As in electromagnetic field theory, in an unpoJarized sample, the external components cf angular momentum of the nuclei to be subjected to a kinemassic force field, are originally randomly oriented such that the material exhibits no residual kinemassic field of its own. However, establishing the necessary crilcria for .-nich a force field effects a polarization of the spin components of adjacent nuclci in a preferred direction thereby resulting m a force field which may be represented in terms of kinemassic field flux lines normal to the direction of spin.

The fact that spin nuclei material exhibits external kinemassic forces suggests thar. these farces should exhibit themselves on a macroscopic basis and thus be detectable, when arranged in a manner similar to that for demonstrating the Barnett effect when dealing with, electromagnetic phenomena.

in the Bamett effect a long iron cylinder, whm rotated at high speed ab^ut its longitudinal a-ikHt, w^« found to develop a measurable component of magnetization, the value of whir*d wis found to be proportional to tnc angular speed. The effect was attributed to the influence of the impressed rotation upon the revolving electronic systems due to the mass property of the unpaired electrons within the atoms.

In the apparatus constructed in accordance with the foregoing principles it was found that a rotating member composed of spin nuclei material exhibits a kinemassic force geld. Tne interaction of the spin nuclei inguiar momentum with inenial space causes the spm nuclei axes of the respective nuclei of the material being spun to tend to reorient parallel with the axis of the rotating member. This results in the nuclear notarization of the spin nuclei material. With sufficient polarization, an appreciable field of summed dipole moments emanates from the wheel rim flange surfaces to form a secondary dynamic interaction with the dipole moments of spin nuclei contained w-thin the facing surface of a stationary body positioned immediately adjacent the rotating member.

When the stationary body, composed of suitable spin nuclei material, is connected in spatial scries with tne rotating member, a circuitous form oc kinemassic field is crcated; the flux of which is primarily restricted to the field circuit.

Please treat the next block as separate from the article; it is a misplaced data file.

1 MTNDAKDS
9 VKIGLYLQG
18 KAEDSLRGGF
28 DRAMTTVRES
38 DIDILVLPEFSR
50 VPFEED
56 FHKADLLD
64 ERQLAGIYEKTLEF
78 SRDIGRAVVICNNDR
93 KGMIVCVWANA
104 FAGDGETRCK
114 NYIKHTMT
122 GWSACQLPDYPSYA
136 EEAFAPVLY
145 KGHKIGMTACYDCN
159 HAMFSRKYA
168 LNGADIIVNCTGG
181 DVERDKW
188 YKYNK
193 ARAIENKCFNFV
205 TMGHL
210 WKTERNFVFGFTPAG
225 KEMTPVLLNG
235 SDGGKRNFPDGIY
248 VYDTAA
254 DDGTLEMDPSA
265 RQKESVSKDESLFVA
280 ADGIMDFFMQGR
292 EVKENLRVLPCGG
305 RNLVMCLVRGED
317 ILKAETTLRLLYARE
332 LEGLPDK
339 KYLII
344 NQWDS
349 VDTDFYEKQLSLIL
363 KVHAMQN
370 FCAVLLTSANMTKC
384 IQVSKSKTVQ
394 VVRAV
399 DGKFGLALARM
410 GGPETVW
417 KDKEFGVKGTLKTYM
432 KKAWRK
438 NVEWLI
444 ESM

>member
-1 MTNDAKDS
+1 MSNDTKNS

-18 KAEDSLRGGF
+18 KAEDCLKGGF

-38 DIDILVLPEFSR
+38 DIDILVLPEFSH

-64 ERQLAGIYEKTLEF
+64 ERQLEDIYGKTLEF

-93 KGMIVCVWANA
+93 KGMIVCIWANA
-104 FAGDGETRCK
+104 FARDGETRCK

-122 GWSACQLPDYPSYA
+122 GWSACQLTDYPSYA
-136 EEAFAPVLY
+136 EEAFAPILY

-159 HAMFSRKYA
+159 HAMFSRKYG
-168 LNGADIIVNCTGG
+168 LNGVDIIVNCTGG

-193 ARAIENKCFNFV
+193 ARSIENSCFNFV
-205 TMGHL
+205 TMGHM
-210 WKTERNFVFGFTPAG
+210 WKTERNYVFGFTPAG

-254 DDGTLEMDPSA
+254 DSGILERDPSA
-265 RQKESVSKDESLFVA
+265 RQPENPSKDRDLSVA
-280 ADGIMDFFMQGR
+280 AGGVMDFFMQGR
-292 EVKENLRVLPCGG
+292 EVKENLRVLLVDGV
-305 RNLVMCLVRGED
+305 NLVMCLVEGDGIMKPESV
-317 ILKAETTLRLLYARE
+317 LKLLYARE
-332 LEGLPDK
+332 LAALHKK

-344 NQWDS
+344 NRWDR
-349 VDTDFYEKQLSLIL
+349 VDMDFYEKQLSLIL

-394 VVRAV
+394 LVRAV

Having now further denned the substantiating theory giving rise to the kinemassic forces operative in the present invention, reference is now made to the aforementioned drawings depicting in general an apparatus embodying the defining characteristics outlined above.

From the foregoing discussion, it will be appreciated that for both the purpose of detecting and exploiting the kinemassic field, several basic apparatus elements arc necessar/. First, apparatus is needed to enable masses to be placed in relative, motion to one another. In order to maximize field strength the apparatus should be capable of generating high velocities between the particles in relative moiion. Furthermore, the apparatus should be configured so that the proximity of the particles which arc in relative motion is maximized. The necessity of using relatively dense material comprising half integral spin nuclci for the field circuit has already been stresse i. These and other features arc discussed in greater detail below in explanation of the drawings depicting an implementation of the invention, primarily for detection or the kircmissic field.

In considering the drawings, reference will first be made to the general arrangement of components, as particularly shown in FIGS. 1 and 2. As viewed in FIG. I, the equipment is mounted upon a stationary base comprising a horizontal structure element 10 which rests upon permanent pilings of poured concrete 11 or other suitable structurally rigid material- It should be